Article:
WASHINGTON (Reuters) - Recent satellite photographs show China appears to have built reinforced aircraft hangars on its holdings in the disputed South China Sea, according to a Washington-based think tank.
Pictures taken in late July show the hangars constructed on Fiery Cross, Subi and Mischief Reefs in the Spratly islands, have room for any fighter jet in the Chinese air force, the Center for Strategic and International Studies (CSIS).
“Except for a brief visit by a military transport plane to Fiery Cross Reef earlier this year, there is no evidence that Beijing has deployed military aircraft to these outposts. But the rapid construction of reinforced hangars at all three features indicates that this is likely to change,” CSIS said in a report.
China claims most of the South China Sea, through which $5 trillion in ship-borne trade passes every year. The Philippines, Vietnam, Malaysia, Taiwan and Brunei have overlapping claims.
The images have emerged about a month after an international court in The Hague ruled against China’s sweeping claims in the resource-rich region, a ruling emphatically rejected by Beijing.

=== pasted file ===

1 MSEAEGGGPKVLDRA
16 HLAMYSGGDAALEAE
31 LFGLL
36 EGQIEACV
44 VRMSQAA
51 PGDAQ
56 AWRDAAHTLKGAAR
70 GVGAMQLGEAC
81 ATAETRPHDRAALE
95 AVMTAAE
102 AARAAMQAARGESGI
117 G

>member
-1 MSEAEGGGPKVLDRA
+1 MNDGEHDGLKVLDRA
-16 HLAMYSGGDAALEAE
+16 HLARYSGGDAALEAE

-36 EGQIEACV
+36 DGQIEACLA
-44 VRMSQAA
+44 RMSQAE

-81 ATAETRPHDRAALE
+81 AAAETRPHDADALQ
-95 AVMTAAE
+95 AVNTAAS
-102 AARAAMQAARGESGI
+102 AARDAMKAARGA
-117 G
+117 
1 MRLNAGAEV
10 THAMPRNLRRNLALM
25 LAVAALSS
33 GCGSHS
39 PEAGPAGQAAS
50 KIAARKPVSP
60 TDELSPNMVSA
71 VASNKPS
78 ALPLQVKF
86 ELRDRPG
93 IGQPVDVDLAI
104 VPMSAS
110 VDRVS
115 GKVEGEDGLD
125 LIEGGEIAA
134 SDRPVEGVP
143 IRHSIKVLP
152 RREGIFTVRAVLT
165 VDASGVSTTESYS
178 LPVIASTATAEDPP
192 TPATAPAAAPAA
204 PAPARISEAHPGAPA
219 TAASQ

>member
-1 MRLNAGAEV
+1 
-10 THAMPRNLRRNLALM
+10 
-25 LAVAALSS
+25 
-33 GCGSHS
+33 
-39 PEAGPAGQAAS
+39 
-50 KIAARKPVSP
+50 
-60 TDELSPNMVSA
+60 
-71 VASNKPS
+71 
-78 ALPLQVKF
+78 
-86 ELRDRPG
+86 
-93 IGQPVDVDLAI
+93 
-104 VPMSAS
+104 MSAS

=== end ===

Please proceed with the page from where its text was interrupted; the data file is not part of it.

The United States has urged China and other claimants not to militarize their holdings in the South China Sea.
China has repeatedly denied doing so and has in turn criticized U.S. patrols and exercises for ramping up tensions.
“China has indisputable sovereignty over the Spratly islands and nearby waters,” China’s Defence Ministry said in a faxed response to a request for comment on Tuesday.
“China has said many times, construction on the Spratly islands and reefs is multipurpose, mixed, and with the exception of necessary military defensive requirements, are more for serving all forms of civil needs.”
Ties around the region have been strained in the lead-up to and since The Hague ruling.
China has sent bombers and fighter jets on combat patrols near the contested South China Sea islands, state media reported on Saturday, and Japan has complained about what it has said were multiple intrusions into its territorial waters around another group of islands in the East China Sea.
The hangars all show signs of structural strengthening, CSIS said.
“They are far thicker than you would build for any civilian purpose,” Gregory Poling, director of CSIS’s Asia Maritime Transparency Initiative, told the New York Times, which first reported on the new images. “They’re reinforced to take a strike.”
Other facilities including unidentified towers and hexagonal structures have also been built on the islets in recent months, CSIS said.